The quality lost from a JPG still vs. that same image exactly as adjusted via raw won't be appreciable. That's never been the argument. The "quality" lost is all the other data discarded to make that JPG. Raw has the full dataset captured by the camera's sensors, which is far larger and wider than can be viewed via print or screen. Freezing that view via JPG conversion will not lose quality from THAT VIEW, but it robs you of all other other potential views the raw data could have provided.
Reply With Quote top
  #8  
Old 06-02-2007, 05:05 PM
chauncey chauncey is offline
Member
 
Join Date: Jan 2007
Posts: 48
Re: Shooting in RAW v's Jpeg

I have never offered advice on this site simply because you guys are so good but I'm going to jump in here. I have the advantage of being a hobbiest (no deadline in my work).
Shooting and working in ACR is just so damn much fun.
Reply With Quote top
  #9  
Old 06-04-2007, 03:07 PM
JayNads's Avatar
JayNads JayNads is offline
Member
 
Join Date: Mar 2005
Location: Wading River, New York
Posts: 59
Re: Shooting in RAW v's Jpeg

Personally, I shoot RAW+JPEG. If the JPEG comes out extraordinary, then I'll use it, but 99 times out of 100, I use the RAW. I shoot with a Canon 30D, and use Canon's DPP for RAW processing. I occasionally use Adobe's ACR, but only is DPP isn't giving me the results I want.
We can argue all day about the benefits and drawbacks of RAW vs JPEG, but RAW won for me because of the flexibility in processing - it's like I always have access to the camera settings even after the picture is shot. I can tweak exposure, white balance, saturation, and so on. However, I can also make multiple exposures of the same image and combine them. For example, it a room has more than one type of light source, I can set the WB for each light source and combine the files in Photoshop. Or, I can set the exposure differently and combine those images, if, for example, the bright sky gets blown out when I try to bring out the detail in the foreground, I can just create two exposures from the single RAW file and combine them.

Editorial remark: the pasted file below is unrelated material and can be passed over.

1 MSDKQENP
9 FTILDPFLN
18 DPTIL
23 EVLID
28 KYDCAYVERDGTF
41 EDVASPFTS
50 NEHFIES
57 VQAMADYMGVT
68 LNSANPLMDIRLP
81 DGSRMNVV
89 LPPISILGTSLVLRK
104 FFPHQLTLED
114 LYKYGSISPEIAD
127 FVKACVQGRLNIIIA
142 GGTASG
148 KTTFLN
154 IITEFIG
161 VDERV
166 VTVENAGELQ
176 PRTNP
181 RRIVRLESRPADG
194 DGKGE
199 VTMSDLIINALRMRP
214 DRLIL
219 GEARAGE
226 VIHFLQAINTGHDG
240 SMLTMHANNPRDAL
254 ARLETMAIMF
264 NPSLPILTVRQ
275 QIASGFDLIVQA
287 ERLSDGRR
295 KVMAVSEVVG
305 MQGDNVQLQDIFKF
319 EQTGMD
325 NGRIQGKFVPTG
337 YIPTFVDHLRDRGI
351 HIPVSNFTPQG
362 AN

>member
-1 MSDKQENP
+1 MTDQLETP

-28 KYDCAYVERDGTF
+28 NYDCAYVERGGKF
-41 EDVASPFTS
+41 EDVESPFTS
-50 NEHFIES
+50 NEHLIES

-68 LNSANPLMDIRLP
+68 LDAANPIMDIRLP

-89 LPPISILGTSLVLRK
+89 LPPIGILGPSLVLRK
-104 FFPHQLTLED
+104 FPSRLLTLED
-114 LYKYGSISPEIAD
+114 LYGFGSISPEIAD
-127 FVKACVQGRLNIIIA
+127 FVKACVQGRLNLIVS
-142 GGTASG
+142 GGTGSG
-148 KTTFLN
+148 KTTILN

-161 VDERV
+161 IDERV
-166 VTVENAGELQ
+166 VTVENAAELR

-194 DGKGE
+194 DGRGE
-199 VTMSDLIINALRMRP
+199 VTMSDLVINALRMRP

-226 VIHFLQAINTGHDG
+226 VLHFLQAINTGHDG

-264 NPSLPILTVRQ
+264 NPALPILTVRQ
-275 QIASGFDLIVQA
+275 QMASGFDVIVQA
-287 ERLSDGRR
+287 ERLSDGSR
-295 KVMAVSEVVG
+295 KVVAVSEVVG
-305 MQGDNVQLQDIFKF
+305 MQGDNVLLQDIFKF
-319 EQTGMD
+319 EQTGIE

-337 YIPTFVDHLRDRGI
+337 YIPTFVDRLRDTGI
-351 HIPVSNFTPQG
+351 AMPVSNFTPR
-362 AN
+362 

I guess what I'm saying is that knowing what RAW provides makes it essential, providing, of course, that you have the time, patience, and expertise to make it work for you. Otherwise, you just need to be a little more fastidious about your in-camera settings before each shot and shoot JPEG.
Reply With Quote top
  #10  
Old 06-05-2007, 03:44 AM
SwampDonkey SwampDonkey is offline
Junior Member
 
Join Date: Apr 2007
Location: Swindon, England
Posts: 29
Re: Shooting in RAW v's Jpeg

I think Doug sums it up nicely. It's the POTENTIAL that's thrown away when you shoot JPG rather than RAW. Your shot might look quite nice, but you lose most of the scope of what you can do with it afterwards.

I use Adobe Lightroom so it's easy to compare how RAWs and JPGs respond to the same treatment. I think the best way of describing it is this - there is no comparison. RAW every time.

Pete
Reply With Quote top
Reply

  RetouchPRO > Technique > Photography


Currently Active Users Viewing This Thread: 1 (0 members and 1 guests)
 
Thread Tools

Posting Rules
You may not post new threads
You may not post replies
You may not post attachments
You may not edit your posts

BB code is On
Smilies are On
[IMG] code is Off
HTML code is Off
Trackbacks are Off
Pingbacks are Off
Refbacks are Off


Similar Threads
Thread Thread Starter Forum Replies Last Post
how to batch convert raw images to jpeg sunkist4338 Input/Output/Workflow 19 01-22-2012 10:44 AM
Raw format Tony Gander Input/Output/Workflow 4 10-19-2007 08:21 AM
PP; Raw versus Jpeg bestremera Input/Output/Workflow 5 10-07-2006 02:13 PM
Raw test target Doug Nelson Software 0 10-31-2005 03:24 PM
RAW v. JPEG and White Balance kcohn Image Help 6 08-17-2003 11:23 AM


All times are GMT -6. The time now is 08:31 AM.


Powered by vBulletin® Version 3.8.4
Copyright ©2000 - 2017, Jelsoft Enterprises Ltd.
SEO by vBSEO ©2011, Crawlability, Inc.
Copyright © 2016 Doug Nelson. All Rights Reserved